I am reminded that speed of decision making and implementation, provided that product quality is not compromised, will contribute to the financial success of Tindo. Too often we have been caught up in the ambition to make each activity or initiative 100% right, which has led to long delays in application, or at worst, no action at all. Lack of action for the sake of perfection will not advance Tindo’s bottom line. Excellent communication, attention to systems, regular meetings are all initiatives that I will explore to enhance speed of activity.
Alf Ianniello’s report to the ILF included the following focus elements for the future and I agree:
- Brand leadership
- People and relationships
I will also add global exploration for sales, given the world class product Tindo manufacturers.
My interest and capacity to explain the benefits of being involved with the ILF, and the importance of on-going learning to people at Tindo and elsewhere, along with job creation for SA
I will take every opportunity to articulate my positive experiences that occurred through the support of the ILF and Tindo Solar, which facilitated my attendance at Wharton University. I will be available into the future to support potential ILF grantees with any questions they may have around the process, and to detail my experience. My support and involvement for the group within the ILF network will also remain.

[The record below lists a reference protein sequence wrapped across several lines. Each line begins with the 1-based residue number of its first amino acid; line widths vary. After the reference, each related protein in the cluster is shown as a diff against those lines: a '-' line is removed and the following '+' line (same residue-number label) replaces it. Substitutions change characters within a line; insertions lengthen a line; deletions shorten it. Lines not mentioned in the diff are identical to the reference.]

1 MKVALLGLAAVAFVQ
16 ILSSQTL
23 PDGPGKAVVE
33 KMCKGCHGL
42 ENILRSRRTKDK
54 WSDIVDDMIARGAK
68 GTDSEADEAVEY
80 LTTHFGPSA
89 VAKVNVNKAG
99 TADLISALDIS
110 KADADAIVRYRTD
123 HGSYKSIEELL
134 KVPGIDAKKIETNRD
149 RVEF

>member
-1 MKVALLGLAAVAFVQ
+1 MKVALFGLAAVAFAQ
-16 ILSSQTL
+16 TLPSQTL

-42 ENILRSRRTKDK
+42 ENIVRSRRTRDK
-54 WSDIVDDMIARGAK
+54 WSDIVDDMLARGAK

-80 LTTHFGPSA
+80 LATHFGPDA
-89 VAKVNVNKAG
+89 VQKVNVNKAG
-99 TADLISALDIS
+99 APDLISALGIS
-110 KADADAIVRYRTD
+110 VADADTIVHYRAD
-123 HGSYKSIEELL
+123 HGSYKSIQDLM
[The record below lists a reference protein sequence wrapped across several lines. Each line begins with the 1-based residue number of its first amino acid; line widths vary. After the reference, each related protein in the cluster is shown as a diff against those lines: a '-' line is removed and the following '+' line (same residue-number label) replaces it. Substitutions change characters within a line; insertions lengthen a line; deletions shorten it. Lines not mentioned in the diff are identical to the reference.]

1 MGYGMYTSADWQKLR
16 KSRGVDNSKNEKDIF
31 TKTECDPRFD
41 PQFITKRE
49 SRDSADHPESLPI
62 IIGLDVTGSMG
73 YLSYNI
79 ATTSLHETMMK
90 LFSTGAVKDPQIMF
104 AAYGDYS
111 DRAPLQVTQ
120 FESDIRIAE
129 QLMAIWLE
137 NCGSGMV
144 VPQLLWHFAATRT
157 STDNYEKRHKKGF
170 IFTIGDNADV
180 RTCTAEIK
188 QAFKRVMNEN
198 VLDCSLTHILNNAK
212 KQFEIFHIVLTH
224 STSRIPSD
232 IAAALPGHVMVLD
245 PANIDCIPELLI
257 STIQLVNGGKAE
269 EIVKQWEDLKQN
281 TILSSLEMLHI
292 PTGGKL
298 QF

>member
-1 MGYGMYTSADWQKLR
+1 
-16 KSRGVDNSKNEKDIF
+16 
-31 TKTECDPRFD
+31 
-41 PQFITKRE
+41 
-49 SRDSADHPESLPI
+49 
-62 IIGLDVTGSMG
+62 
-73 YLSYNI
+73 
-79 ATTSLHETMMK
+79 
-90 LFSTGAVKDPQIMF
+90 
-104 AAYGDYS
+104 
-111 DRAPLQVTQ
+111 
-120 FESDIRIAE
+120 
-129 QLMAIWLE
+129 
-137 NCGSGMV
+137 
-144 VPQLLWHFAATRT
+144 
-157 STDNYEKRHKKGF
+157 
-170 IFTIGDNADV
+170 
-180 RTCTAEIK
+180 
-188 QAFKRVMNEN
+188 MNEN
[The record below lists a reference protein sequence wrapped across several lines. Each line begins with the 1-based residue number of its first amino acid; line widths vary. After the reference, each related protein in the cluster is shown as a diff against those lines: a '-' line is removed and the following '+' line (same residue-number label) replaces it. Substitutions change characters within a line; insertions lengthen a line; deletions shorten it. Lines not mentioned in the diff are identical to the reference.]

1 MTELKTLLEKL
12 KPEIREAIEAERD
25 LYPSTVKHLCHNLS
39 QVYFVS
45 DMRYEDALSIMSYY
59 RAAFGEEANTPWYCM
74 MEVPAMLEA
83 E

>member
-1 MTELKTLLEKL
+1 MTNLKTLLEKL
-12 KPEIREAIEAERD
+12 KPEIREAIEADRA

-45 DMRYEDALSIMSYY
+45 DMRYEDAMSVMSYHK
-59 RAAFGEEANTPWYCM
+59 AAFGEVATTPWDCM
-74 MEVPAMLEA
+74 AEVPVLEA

Clearly the genuine support by Geoff Vogt, and then Alf, contributed considerably to my initial application and subsequent success.
I will look for opportunities to advocate for manufacturing jobs across our state and to influence the engagement of small business in building better policy that embeds locally manufactured products in government procurement, along with fostering urgency around state based B2B procurement. Let’s aim to keep business within SA or Australia, as opposed to the easy importing of cheap products.
I will continue to build business and government relationships whenever possible in my effort to generate greater awareness of Tindo, and to ensure that Tindo is at the table for discussions whenever I have the ability to influence better policy that fosters manufacturing, job creation using innovation, and automation. Clearly, a positive environmental outcome is also important and achievable.
My focus and interest around continuous improvement within Tindo is renewed, which will hopefully yield a better bottom line for the business and assist our capacity to compete. I will also look to continue my education, principally by being involved in groups like the ILF and by building business relationships with key and successful people. There is a lot to learn from a great many people across SA, and indeed within Tindo.
I will recommend to others within Tindo that they explore the opportunity to gain a grant from the ILF, and I very much thank Geoff and all at the ILF for my opportunity.
Richard J Inwood – Tindo Solar – 0428 606 420